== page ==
Real estate is bought and sold every day, so it should come as no surprise that there are many different types of deeds used to facilitate these transactions. Listed below are the four most common types of deeds.
1. WARRANTY DEED: This is one of the most common real estate deeds. In a warranty deed, the seller (the grantor) pledges that he/she possesses the absolute right to sell off the property in question. This deed gives the highest level of protection to the buyer, and the grantor is legally bound by the warranties.
The warranties here can be simply implied by some statutory words or they may be expressly written into the deed. The basic warranties are:
a. Covenant of seisin: Seisin refers to possession, so the grantor warrants that he/she owns the property and possesses the legal right to convey the same.
b. Covenant against encumbrances: warrants that the property does not have any encumbrances or liens, except for any mentioned specifically in the real estate deed.
c. Covenant of quiet enjoyment: guarantees that the grantee will not lose the property to someone claiming a superior title.
d. Covenant of further assurances: the grantor promises to help the grantee establish clear title.
e. Covenant of further assistance: the seller promises that he/she would deliver any instrument or document necessary for the purpose of clearing the title.
2. GRANT DEED: The grant deed is more or less like the warranty deed with the exception of lesser guarantees in certain cases. It is also possible to include additional warranties in the text of the form. Grant deeds are the most commonly used real estate deed in a number of states in the US.
3. SPECIAL/LIMITED WARRANTY DEED: The special warranty deed is a bit of misnomer. Although it is similar to the general warranty deed, it offers less protection to the buyer. In this kind of deed, the grantor provides only two warranties to the grantee. The first warranty is that the grantor warrants for the fact that he/she has received the title. The second warranty is that property in question was not encumbered during the time period when the grantor owned the property, unless this has been specially noted in the deed. In effect, the grantor in the special warranty deed is only warranting the title against his/her own omissions and actions. This kind of deed is most commonly used by trustees and executors.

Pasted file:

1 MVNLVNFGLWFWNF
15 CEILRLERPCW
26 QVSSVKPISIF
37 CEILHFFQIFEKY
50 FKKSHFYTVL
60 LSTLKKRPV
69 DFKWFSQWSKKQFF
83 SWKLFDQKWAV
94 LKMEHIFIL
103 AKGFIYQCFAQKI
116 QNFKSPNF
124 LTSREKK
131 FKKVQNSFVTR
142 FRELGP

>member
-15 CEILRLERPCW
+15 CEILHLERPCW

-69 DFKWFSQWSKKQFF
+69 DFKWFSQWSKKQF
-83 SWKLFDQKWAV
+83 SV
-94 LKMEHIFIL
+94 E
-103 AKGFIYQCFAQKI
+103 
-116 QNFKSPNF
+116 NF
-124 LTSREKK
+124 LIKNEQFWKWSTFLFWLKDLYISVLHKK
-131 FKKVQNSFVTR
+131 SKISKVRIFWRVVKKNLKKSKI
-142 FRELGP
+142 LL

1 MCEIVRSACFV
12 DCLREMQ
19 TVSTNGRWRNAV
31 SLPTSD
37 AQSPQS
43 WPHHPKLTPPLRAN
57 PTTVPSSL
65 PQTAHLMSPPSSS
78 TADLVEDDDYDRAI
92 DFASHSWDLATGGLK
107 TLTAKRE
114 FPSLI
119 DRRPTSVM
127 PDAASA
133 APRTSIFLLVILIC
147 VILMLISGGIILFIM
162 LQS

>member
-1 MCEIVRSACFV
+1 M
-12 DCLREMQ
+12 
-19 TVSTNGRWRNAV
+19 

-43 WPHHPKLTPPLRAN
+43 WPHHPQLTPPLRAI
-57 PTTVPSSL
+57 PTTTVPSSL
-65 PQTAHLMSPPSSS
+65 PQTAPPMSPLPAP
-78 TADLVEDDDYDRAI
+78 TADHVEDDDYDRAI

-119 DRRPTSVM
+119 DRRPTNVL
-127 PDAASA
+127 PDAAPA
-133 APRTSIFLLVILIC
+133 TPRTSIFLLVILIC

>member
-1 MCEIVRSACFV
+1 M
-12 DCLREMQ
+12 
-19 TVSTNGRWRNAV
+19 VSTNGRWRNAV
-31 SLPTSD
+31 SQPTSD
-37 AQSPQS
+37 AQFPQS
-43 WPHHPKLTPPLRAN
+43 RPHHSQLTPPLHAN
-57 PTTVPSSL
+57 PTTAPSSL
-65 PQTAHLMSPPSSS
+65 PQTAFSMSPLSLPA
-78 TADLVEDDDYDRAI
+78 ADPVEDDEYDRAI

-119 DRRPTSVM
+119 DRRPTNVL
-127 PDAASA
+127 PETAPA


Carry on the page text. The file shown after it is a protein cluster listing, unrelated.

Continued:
4. BARGAIN AND SALE DEED: In this kind of deed, the buyer (grantee) does not get any protection from encumbrances. The bargain and sale deed does not imply that the grantor possesses the title to the property in question. In addition, because this deed offers no warranties on title from the seller, the buyer could get into trouble if title defects emerge in the future. The bargain and sale deed is often used for foreclosure actions or for tax sales. It is similar to the grant deed in the sense that other warranties could be conveyed in it if these are specifically stated.
5. QUITCLAIM DEED: Out of the five most common real estate deeds, the quitclaim deed provides the least protection to the buyer. This kind of deed does not provide any covenants or warranties to the grantee. The grantor relinquishes his/her rights, if any, to the property. In addition, the grantor also does not provide any guarantee about the accuracy of the title. Think of it like an "as-is" transaction.
Selecting the correct deed can be confusing. Please contact an attorney with questions about deeds, or for any other issues related to real estate sales.
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October 2, 2011, Deeds.com - Information deemed reliable but not guaranteed, you should always confirm this information with the proper agency prior to acting. The materials available at this web site are for informational purposes only and not for the purpose of providing legal advice. You should contact your attorney to obtain advice with respect to any particular issue or problem. These materials are intended, but not promised or guaranteed to be current, complete, or up-to-date.